John Cho talks the importance of representation in Hollywood

Over a two-decade-long career, John Cho has broken many glass ceilings. He has been the first Asian-American actor to headline a mainstream Hollywood thriller (Searching) and the first Asian-American actor to play lead in a rom com TV series (Selfie). And of course, there are roles in Star Trek, American Pie and the Harold and Kumar franchises. The actor is soon adding some more diversity to that filmography with his upcoming dramedy Don’t Make Me Go–a sweet story of the bond between a father and his daughter. John and his on-screen daughter Mia Isaac spoke to Hindustan Times ahead of the film about their off-screen bond and how depiction of race has changed in Hollywood. Also read: John Cho’s Hikaru Sulu becomes the first openly gay Star Trek character

Don’t Make Me Go is the story of Max (John) who has a terminal disease and decides to take a cross country road trip with his reluctant teenage daughter (Mia) to reunite her with her estranged mother. Much of the film takes place in a car with only the two leads and hence, required great chemistry. Talking about how they developed that bond, Mia says, “The audition process and the rehearsals were all initially virtual. So, it was proof that there was really something special that we were able to connect over Zoom, Skype and things like that. When I got to New Zealand, I was in a foreign country and I had no idea what I was doing so I was glad that I at least knew John.”

John Cho and Mia Isaac play a father-daughter duo on a road trip in Don't Make Me Go.
John Cho and Mia Isaac play a father-daughter duo on a road trip in Don’t Make Me Go.

The Hannah Marks directorial deals with serious issues but has a hint of comedy as well, hopping genres every now and then. For John, maintaining that balance between drama and comedy was not a challenge. “It’s not like the other road trip I did– Harold & Kumar Go to White Castle,” he says with a laugh, adding, “But it’s really just about following the script. It was obvious when we needed to be funny and obvious when we didn’t need to be. Sometimes, we’d find humor in a moment that wasn’t particularly scripted. It’s not something you necessarily map out.”

Kal Penn and John Cho in a still from the cult classic comedy Harold &  Kumar Go to White Castle.
Kal Penn and John Cho in a still from the cult classic comedy Harold & Kumar Go to White Castle.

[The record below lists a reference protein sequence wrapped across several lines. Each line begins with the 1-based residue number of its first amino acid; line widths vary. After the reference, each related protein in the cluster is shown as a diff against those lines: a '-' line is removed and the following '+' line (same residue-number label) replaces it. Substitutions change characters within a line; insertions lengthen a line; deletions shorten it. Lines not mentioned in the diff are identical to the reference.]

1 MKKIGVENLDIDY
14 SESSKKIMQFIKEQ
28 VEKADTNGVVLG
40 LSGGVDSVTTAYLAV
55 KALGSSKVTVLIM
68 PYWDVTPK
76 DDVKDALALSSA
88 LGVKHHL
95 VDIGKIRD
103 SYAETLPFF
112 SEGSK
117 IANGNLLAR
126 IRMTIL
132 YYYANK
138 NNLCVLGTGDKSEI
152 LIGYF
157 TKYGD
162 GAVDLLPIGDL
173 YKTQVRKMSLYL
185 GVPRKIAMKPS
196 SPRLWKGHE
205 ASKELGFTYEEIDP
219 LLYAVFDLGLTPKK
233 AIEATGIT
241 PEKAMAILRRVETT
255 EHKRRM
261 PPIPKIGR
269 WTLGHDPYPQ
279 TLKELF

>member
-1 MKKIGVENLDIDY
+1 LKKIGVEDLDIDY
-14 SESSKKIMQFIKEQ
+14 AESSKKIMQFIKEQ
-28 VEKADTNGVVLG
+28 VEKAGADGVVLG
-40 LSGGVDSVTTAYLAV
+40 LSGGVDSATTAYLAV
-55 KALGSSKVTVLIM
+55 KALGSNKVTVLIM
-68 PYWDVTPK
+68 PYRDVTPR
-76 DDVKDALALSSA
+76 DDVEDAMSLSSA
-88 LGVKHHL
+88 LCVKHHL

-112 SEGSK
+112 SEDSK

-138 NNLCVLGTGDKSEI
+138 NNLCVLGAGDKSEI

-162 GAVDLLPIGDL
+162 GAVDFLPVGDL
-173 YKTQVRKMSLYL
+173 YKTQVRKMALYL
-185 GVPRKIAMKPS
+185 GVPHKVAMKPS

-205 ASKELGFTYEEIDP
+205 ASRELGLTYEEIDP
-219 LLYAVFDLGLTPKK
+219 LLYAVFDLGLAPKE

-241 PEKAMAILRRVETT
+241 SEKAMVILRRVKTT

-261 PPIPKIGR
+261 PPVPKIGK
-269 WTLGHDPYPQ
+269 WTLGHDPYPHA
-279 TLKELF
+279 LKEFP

While the film does not talk about race, by casting an Asian-American man and a half Asian-half African American girl as his daughter, it does make a subtle statement about representation. Mia finds this a welcome change. “What I also love about this movie is that it’s not something that has to be explained that I am his daughter. Growing up, it was hard with my mom and people not automatically knowing I was her daughter because I didn’t quite look like her. I think it’s really cool that it’s normalized in a way that I get to be John’s daughter and it doesn’t have to be explained,” she says.

John has, of course, seen the change in treatment of representation of minorities in Hollywood over two decades. For him, the film’s take on representation is a big step. He argues, “Especially in American cinema, when people of color are on screen, there is always a lot of justification as to why they’re on screen. That kind of explanation doesn’t always feel natural. This was a way we thought would be seen as an example of looking at how it’s a part of their lives but that’s not the way they live. People don’t move around thinking we are this race or this colour. That’s now how people regard themselves.” Don’t Make Me Go releases on Amazon Prime Video this Friday.

John draws a loose parallel between the road trip in this film and the legendary one undertaken by his and Kal Penn’s characters in the 2004 stoner comedy Harold & Kumar Go to White Castle. The film and its two subsequent sequels made John–or at least his character–a household name. Talking about Harold’s place in his life and career, John says, “I’m still in the Harold shadow. It’s still dark and I’m happy to be in that shadow. I am fine with it. I am very proud of that film. People obviously have a lot of affection for those characters and we were doing something that was really different at the time. It was forward-thinking and raunchy. If that’s the first line of my obituary, I’m good with it.”

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